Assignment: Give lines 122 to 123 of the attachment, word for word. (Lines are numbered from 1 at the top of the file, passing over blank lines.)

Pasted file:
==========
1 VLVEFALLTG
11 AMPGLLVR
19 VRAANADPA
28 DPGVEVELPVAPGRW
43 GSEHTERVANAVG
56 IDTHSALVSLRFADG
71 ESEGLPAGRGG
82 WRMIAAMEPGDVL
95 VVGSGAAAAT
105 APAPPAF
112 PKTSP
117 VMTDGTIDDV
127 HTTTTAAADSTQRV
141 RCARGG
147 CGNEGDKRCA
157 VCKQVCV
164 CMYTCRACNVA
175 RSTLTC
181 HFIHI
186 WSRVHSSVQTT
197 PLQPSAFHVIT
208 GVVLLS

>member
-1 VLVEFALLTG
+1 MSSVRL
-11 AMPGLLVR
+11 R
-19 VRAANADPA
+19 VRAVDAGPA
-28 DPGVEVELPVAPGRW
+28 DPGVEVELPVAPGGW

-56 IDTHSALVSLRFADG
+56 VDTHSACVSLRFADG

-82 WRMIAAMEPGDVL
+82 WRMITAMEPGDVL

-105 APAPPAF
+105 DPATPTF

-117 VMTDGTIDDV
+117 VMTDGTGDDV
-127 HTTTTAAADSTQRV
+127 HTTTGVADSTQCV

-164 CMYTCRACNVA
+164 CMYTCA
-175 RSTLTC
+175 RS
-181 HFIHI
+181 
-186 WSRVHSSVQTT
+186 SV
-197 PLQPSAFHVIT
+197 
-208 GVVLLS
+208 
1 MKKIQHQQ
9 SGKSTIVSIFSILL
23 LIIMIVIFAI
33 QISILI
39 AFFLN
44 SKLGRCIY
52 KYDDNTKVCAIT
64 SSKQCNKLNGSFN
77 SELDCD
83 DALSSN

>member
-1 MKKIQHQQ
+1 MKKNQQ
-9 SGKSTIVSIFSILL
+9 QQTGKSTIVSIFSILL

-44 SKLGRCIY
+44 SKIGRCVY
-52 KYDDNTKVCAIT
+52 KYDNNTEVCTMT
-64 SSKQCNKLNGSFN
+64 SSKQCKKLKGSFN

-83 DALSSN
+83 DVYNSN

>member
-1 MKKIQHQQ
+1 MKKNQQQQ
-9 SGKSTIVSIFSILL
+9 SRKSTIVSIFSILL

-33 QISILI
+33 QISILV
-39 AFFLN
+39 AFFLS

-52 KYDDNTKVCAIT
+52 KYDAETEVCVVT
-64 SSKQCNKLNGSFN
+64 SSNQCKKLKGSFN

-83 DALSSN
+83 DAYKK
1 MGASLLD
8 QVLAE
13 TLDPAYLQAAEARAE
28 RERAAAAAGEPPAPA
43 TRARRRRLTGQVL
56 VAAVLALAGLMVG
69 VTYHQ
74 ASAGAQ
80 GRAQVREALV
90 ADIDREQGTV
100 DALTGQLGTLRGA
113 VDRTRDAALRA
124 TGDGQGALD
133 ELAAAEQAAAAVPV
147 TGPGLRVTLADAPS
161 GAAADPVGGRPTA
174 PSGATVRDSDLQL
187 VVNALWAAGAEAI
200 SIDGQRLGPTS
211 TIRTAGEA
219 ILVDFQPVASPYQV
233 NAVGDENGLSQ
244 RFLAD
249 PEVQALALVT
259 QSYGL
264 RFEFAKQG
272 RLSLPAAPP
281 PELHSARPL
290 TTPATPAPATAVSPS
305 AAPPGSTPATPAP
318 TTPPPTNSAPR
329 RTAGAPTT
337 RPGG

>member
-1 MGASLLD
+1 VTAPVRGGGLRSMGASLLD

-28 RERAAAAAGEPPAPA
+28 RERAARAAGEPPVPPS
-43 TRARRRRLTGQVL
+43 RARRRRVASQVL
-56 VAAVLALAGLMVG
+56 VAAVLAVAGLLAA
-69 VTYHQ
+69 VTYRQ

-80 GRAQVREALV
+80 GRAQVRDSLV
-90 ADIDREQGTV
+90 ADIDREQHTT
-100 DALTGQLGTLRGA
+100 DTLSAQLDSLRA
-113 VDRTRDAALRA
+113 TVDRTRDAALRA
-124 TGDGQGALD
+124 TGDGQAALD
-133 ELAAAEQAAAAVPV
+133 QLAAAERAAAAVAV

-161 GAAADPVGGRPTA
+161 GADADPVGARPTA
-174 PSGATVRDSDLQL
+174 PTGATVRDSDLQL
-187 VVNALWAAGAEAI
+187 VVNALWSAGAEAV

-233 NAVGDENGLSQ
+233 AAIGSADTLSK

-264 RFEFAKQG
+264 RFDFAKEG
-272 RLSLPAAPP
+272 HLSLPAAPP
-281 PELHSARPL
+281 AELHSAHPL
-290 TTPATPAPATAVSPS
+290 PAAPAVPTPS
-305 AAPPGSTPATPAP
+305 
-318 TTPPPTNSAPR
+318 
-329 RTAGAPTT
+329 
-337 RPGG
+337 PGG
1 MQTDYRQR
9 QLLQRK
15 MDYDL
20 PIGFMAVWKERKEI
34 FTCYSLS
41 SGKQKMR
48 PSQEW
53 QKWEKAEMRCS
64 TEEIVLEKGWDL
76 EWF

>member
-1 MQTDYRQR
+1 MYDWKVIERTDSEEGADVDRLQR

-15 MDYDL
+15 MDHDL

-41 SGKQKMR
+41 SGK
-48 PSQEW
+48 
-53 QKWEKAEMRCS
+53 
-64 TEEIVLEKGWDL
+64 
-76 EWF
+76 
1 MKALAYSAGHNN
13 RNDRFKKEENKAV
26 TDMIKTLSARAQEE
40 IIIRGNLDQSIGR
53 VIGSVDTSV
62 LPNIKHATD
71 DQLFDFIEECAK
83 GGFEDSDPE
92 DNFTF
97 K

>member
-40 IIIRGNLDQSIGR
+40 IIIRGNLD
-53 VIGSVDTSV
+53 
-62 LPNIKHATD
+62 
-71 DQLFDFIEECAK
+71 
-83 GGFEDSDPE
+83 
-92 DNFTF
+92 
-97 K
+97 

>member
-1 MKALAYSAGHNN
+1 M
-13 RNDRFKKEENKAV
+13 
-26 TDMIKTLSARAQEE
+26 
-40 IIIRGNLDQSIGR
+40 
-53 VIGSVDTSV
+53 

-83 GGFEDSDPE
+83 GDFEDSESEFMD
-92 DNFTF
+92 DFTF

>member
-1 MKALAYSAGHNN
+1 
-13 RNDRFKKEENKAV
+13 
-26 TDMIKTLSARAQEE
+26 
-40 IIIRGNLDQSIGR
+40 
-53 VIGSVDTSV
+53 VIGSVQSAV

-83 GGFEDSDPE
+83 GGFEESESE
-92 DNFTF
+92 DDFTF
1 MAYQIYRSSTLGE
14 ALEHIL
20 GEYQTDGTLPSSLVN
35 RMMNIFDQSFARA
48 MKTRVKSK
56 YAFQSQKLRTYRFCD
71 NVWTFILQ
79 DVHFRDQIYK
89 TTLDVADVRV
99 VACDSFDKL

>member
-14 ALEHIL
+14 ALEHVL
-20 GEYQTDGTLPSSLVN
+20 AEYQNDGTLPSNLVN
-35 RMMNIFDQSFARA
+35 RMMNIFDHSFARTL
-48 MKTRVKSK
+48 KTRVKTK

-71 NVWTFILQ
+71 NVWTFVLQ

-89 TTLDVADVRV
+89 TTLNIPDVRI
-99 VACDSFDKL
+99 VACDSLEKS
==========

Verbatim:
318 TTPPPTNSAPR
329 RTAGAPTT